Design is about enhancing the way you look at the world, beyond making something visually beautiful, better businesses combine design and strategy to identify and harness opportunities to drive change.

Introducing design principles to the strategic planning of an organization enables them to create new business models and help you decide which tools to use in order to learn something new, persuade others, but most importantly to take action and innovate.

It could be obvious that both fashion and interior design firms incorporate these principles when creating new products or services, however, the question is if they are using them to develop the core of business innovation: new systems, protocols, customer experiences, and even revenue models.  

Innovation has become one of the most popular buzzwords in business, it seems it has as many different meanings as the people approaching it. Nevertheless, just like disruption and strategy, it is crucial to avoid this ambiguity in order to identify where we need to move forward as a company according to our long term vision.

Design thinking is one of the many creative tools and frameworks that gained popularity because the nature of the process allows teams to have valuable insights in a short period of time.  IDEO, who has been acknowledged as the creator of the concept, defines it as “a human-centered approach to innovation that draws from the designer’s toolkit to integrate the needs of people, the possibilities of technology, and the requirements for business success”.

The starting point has to be a defined problem or challenge to solve, having a clear big question is the first step to think about the possible ways to approach it, the outcome of implementing a design thinking process should be the intersection between desirability, viability and feasibility. 

When reading the definition one can understand why post-its have become a “must have” in every ideation meeting, according to Parson’s study Parts Without a Whole? – The Current State of Design Thinking in organizations‘, 75% of the consulted companies implement Design Thinking. It is important  to acknowledge however, that the process itself does not guarantee innovation, it requires practice, a foundation of study, and probably an external consultant until the leadership team masters the new mindset.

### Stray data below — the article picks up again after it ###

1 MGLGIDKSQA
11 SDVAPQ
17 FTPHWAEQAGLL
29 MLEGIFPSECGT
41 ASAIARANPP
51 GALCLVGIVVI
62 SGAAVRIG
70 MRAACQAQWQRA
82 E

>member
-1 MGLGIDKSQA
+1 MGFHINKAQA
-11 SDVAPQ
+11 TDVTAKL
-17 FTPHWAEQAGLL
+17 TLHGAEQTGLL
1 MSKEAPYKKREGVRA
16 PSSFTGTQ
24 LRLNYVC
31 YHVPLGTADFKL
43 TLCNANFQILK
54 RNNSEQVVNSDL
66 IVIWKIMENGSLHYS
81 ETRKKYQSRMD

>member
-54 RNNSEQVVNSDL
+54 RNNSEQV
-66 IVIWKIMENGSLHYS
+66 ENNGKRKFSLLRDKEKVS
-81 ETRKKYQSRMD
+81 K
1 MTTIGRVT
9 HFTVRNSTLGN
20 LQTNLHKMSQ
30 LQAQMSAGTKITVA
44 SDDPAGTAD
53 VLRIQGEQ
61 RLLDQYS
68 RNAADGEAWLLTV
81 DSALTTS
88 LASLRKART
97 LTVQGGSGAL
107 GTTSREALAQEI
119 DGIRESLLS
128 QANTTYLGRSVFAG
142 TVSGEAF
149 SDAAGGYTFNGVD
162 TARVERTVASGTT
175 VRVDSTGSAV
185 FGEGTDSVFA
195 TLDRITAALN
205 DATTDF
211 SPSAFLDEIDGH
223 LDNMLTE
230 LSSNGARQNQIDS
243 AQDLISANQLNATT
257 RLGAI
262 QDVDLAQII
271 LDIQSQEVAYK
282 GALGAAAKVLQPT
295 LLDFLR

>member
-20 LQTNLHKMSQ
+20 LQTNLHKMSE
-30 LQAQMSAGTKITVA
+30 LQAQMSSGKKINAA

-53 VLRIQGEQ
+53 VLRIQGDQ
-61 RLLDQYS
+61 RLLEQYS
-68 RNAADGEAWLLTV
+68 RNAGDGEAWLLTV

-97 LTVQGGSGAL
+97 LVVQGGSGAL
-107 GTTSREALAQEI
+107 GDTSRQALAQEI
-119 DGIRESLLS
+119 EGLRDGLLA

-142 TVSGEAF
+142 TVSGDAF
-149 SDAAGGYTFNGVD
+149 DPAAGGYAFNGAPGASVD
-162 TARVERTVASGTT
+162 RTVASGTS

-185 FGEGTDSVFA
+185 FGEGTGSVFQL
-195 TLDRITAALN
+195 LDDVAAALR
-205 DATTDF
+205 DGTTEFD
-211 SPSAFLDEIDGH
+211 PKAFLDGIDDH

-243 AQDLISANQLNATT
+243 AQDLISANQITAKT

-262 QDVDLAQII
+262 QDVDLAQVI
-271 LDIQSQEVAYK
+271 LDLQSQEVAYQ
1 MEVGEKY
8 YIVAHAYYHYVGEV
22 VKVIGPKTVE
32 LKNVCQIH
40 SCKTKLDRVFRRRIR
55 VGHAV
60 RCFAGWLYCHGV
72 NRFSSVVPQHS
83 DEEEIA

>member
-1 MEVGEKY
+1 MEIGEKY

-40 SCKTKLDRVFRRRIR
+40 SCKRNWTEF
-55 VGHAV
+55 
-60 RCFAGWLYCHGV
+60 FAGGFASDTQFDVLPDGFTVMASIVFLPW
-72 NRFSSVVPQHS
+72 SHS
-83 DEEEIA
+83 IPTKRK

A superficial approach might lead into unsatisfying results, mainly because the process is rushed, the investigation comes short or the team never moves into the implementation phase of the innovative solution.  Parson’s study also adds that if Design Thinking is  applied in an isolated manner instead of a mindset that goes through the entire organization, the chances of failing increase.

Where do I start? And more importantly, how do I  know if this is the best approach for my brand?

  1. Understand your expectations and what you would like to accomplish: Success and failure often seem to be linked with the practitioners’ understanding of the concept itself. This means that you have to be aware of the context, but also know your team and their preferences, to choose what kind of design thinking they need. Leadership teams must be involved when solving  innovation strategy issues.
  2. Assess if your brand has inhouse capabilities to introduce design thinking into the organization or if it is better to hire external consultants: Even though it is possible to self-train through literature, professional courses on both the concept and the process are the best approach if you want to lead the innovation strategy with this tool and move forward into a learning-by doing-phase, patience, time and dedication are needed to master the practice.
  3. Consider that an innovation strategy requires method, culture, and mindset: As stated previously, a superficial approach will lead into a superficial outcome. The only way to develop consistent innovation is to iterate the process, there is no unique answer since our customers, environment, technological needs and markets are in constant change. The good news is that Design Thinking is nurtured by iteration because every learning drives new insights.  

Design brands are facing the challenge of reinventing themselves in uncertain times, a lot of the solutions we have seen are focusing on the symptoms instead of the problem. A product or marketing campaign that solves the short-term pain might not be suitable for the long-term challenge. The Design Thinking approach facilitates the understanding of these complex problems and a creative solution by asking the right questions and rethinking what you are doing.

It is important to notice that “creative” does not  necessarily mean “disruptive” and that the success of the approach is achieved through discipline, focus and willingness to keep re-framing the problem as long as the circumstances keep changing.